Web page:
Half the states now have laws against surprise medical bills, so should the federal government too?
Surprise medical bills, stemming from disputes between insurance companies and healthcare providers, are often passed along to the patient at life-ruining costs. For example, the Texas high school teacher charged $108 thousand for his heart attack. Or the former cocktail waitress in Washington charged $227 thousand for her heart attack.
States from across the political spectrum have passed laws cracking down on the practice. In 2019 so far, those states have included Colorado, New Mexico, and Texas. Other states from across the political spectrum — including Arizona, Maine, Minnesota, and Oregon — passed such laws in 2017 and 2018.
As of January, according to a Commonwealth Fund analysis, 25 states offered no such protections. While the other 25 states did, only nine met the Commonwealth Fund’s definition of “comprehensive” protections. There is no such federal regulation.
What the bill does
The Protecting People From Surprise Medical Bills Act would ban the practice of unexpected healthcare expenses by instituting a process called IDR, or independent dispute resolution.
Under this process, both the insurer and the healthcare provider name their cost for the patient’s care or procedure, then a neutral arbiter chooses what they believe is the fairer price. The practice has been instituted in several states recently, including New York and Washington.
It was introduced in the House on June 26 as bill number H.R. 3502, by Rep. Raul Ruiz (D-CA36).
What supporters say
Supporters argue the legislation prevents a practice that can leave middle-class and lower-class Americans financially devastated, through no fault of their own.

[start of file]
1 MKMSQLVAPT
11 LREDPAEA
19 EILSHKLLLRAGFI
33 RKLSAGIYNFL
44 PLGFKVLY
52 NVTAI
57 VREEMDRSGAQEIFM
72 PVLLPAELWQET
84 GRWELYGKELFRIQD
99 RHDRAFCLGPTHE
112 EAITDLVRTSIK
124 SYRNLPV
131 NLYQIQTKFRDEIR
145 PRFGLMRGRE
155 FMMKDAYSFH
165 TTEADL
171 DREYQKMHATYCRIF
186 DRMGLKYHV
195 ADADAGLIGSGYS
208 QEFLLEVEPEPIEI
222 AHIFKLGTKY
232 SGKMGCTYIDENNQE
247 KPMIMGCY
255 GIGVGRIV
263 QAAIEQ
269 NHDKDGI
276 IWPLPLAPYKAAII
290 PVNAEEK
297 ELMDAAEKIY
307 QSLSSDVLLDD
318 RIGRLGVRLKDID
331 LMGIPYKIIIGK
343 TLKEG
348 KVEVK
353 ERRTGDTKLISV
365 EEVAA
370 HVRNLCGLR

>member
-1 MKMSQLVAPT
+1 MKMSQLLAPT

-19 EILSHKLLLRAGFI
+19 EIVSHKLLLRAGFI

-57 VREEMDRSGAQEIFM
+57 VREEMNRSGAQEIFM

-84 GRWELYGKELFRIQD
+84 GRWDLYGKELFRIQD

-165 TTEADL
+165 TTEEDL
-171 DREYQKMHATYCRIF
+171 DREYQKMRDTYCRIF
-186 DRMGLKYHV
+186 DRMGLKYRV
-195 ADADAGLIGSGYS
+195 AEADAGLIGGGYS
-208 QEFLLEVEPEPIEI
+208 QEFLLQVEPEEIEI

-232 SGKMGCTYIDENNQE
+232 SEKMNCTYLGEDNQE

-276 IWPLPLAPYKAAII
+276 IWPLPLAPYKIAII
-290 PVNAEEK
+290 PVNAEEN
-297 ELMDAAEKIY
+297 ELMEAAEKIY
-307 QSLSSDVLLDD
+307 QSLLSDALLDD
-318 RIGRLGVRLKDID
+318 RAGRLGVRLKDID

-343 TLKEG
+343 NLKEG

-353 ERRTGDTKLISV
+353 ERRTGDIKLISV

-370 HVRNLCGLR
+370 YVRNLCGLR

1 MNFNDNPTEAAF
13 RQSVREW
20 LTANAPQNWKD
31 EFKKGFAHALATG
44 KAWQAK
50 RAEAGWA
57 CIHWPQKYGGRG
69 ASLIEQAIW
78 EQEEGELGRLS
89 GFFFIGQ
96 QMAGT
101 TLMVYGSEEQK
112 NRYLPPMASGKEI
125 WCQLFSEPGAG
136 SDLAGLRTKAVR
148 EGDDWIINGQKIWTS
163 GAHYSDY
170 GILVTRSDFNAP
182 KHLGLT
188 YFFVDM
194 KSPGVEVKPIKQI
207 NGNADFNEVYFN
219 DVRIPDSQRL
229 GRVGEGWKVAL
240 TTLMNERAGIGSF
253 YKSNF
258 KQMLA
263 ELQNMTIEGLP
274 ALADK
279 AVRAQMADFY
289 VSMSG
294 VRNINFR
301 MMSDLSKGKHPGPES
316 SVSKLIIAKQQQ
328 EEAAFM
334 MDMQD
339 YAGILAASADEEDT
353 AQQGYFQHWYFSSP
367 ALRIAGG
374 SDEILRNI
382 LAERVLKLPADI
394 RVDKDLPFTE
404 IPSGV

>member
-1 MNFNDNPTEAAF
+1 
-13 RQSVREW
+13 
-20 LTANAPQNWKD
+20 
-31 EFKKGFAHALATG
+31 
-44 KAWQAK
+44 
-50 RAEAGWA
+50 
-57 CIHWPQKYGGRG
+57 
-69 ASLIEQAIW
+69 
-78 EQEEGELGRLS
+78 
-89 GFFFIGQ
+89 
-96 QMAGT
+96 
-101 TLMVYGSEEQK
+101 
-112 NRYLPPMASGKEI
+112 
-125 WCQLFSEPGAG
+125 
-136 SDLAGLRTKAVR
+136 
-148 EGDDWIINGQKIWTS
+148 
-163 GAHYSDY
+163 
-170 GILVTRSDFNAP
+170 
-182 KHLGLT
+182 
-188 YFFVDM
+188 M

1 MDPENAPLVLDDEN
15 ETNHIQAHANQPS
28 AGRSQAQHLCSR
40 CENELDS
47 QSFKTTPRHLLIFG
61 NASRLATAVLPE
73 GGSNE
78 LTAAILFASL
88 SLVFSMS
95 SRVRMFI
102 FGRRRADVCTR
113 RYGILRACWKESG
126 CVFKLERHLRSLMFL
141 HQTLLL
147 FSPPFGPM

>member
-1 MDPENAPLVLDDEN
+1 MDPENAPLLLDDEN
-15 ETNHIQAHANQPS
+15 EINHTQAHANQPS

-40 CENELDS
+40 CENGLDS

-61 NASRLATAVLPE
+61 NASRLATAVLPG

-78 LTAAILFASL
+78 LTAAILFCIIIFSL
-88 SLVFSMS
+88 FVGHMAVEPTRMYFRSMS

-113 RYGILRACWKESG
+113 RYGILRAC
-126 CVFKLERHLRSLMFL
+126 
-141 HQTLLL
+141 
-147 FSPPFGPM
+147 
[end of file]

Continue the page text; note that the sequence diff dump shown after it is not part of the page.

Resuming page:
“For too many middle-class families, receiving an unexpected and very expensive bill from an out-of-network provider is devastating and can lead to severe anxiety, depression, and financial ruin,” Rep. Ruiz said in a press release. “This must end.”
“[This] legislation… will ban these bills and keep families out of the middle by using a fair, evidence-based, independent, and neutral arbitration system to resolve payment disputes between insurers and providers,” Rep. Ruiz continued. “As an emergency doctor, patients come first and must be protected.”
GovTrack Insider was unable to locate any explicit statements of opposition.
Odds of passage
The bill has attracted 78 bipartisan House cosponsors: 43 Republicans and 35 Democrats. It awaits a potential vote in either the House Energy and Commerce, Oversight and Reform, or Ways and Means Committee.
Identically-titled but textually different legislation, at only nine pages instead of 32, was also introduced in the House by Rep. Ross Spano (R-FL15) and in the Senate by Sen. Rick Scott (R-FL). However, neither version has attracted a single cosponsor.
A similarly-themed Senate bill called the STOP Surprise Medical Bills Act [S. 1531] has also been introduced by Sen. Bill Cassidy (R-LA). It’s attracted 26 bipartisan Senate cosponsors: 14 Democrats and 12 Republicans.
Whichever version of the legislation passes Congress — assuming one of them does — President Trump has indicated he’ll sign it into law.
“They weren’t told by the doctor. They weren’t told by the hospitals in the areas they were going to. And they get, what we call, a ‘surprise bill,’” President Trump said in a May speech at the White House, joined at the podium by a Texas man billed $110 thousand for his heart attack and an Ohio woman charge $17,850 for her urine drug screening.
“Not a pleasant surprise; a very unpleasant surprise. So this must end.”